Most of the work for my photographs is done long before I get to take them as I need to find the locations, which means a lot of my time is spent researching. The internet is of course a great source of information as well as people around you or other photographers. But occasionally, I stumble upon theses locations whilst on vacation or running in the countryside. When you start looking for them, you realize that these places exist everywhere. You learn to always keep an eye open!

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Ask The Dust, Romain Veillon
Published by Carpet Bombing Culture

The main issue with access to many of these locations is the distance needed to travel. These buildings tend to be in an advanced state of decay so I often finding myself walking on rotten floors which is not reassuring as I am always worried that I will fall through the floor. I tend to be very careful when I explore these locations, and make sure I am never alone.

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Although I do not condone infiltration, some of the locations I visit are guarded and I have learnt to be very discrete with my work, but I do prefer when I can take my time to really enjoy the discovery and the exploration of a new place.

There are different kind of beauties in this world and some will always perceive my photographs as unpleasant because they will focus on the ruined aspect or the sad story it tells. It is a personal choice that sometimes can relate on a memory people have. Personally, I decide to see beauty in this decay. I want to remember these locations both as they are and as they used to be. Which is why I often use strong lighting: to bring these places back to life during a brief moment.

I never stage the locations I am going to shoot and always prefer to leave them the way they are. I only remove trash cans or papers sometimes. I want my audience to see these rooms as I see them with my own eyes. I think it’s really important to represent the true authenticity of these places as much as possible. I explore the buildings in their entirety and search what would be the best location to describe the atmosphere of what I am feeling there. It can often be a game of light, the furniture which was being left to rot or the architecture/paintings decorating some rooms.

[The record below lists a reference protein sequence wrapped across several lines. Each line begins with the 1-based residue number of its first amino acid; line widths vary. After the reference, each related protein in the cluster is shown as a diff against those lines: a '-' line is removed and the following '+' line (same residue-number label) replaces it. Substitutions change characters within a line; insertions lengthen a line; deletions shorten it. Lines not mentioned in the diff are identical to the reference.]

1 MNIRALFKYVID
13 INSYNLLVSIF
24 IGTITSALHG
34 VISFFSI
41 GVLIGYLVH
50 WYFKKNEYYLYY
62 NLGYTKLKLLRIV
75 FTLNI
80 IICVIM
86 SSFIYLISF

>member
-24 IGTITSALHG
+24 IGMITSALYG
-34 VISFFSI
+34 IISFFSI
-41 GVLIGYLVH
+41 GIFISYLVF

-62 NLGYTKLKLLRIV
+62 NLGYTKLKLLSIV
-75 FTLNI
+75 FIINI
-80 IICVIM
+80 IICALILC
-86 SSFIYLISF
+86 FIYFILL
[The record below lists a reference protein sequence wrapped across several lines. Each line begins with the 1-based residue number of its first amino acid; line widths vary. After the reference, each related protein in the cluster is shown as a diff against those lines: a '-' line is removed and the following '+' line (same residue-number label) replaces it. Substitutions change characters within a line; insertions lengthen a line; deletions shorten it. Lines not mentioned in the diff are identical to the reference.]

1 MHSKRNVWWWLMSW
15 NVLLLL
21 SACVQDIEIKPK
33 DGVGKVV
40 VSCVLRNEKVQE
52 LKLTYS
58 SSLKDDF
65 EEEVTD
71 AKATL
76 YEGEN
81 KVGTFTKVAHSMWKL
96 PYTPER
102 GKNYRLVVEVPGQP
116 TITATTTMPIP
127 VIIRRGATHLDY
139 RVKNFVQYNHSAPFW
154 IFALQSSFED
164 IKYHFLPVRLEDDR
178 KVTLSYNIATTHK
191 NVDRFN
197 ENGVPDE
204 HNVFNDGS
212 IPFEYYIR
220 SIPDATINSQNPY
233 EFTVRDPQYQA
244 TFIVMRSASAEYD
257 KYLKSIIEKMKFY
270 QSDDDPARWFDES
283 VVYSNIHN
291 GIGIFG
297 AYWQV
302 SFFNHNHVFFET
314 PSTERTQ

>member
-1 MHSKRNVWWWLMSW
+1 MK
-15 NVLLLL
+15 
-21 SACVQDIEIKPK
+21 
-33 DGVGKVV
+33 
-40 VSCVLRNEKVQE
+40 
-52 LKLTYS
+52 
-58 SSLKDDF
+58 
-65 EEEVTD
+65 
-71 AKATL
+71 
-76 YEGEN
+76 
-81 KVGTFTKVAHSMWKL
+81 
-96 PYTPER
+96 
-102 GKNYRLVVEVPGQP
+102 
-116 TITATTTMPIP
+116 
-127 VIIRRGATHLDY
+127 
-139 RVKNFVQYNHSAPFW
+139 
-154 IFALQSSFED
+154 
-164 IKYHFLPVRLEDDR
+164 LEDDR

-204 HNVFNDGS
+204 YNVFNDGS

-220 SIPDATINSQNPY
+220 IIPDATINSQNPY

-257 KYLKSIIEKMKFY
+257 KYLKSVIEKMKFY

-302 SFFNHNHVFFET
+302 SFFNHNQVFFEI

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Ask The Dust, Romain Veillon
Published by Carpet Bombing Culture

My intention is not to shock my audience with these photographs, quite the opposite in fact. I do try to avoid gloomy or scary locations, as going through the memories of someone who died or disappeared a long time ago can be a little bit disturbing. Although I personally don’t ever recall feeling uncomfortable or disturbed in old and decaying buildings. When you enter someone’s intimate space and search through their letters or personal belongings it can reveal too much. But for me, the most disturbing aspect of these photographs and experiences is the current state these locations are in. When architectural wonders suffer the barbarities of time, you can’t help but feel somewhat remorseful and wonder what happened for people to have disappeared that rapidly.

There are so many places all around the world I would like to photograph in the future. I will keep them secret for now but I hope I will be able to explore and shoot them soon. But there is one famous place I dream about: Hashima island commonly called Gunkajima which was a bustling coal mining facility that housed thousands of workers. Mitsubishi bought it in 1890 and built Japan’s first large concrete building, at nine stories high. The warship appearance, the unique history and the incredible architecture of the buildings make it one of the most interesting experiences I would like to have.

In all my photographs, the audience observes what the world could look like if humans suddenly disappeared. We are all somewhat fascinated by this post-apocalyptic vision. Perhaps we need to witness this to then fully enjoy what we have and the time in front of us. Some photographs have a clear environmental message, when you see how humans created a giant garbage in an underground cavern or how nature can be strong and beautiful when Man is not around. These photographs are a way of reminding us what can happen.

Words by Romain Veillon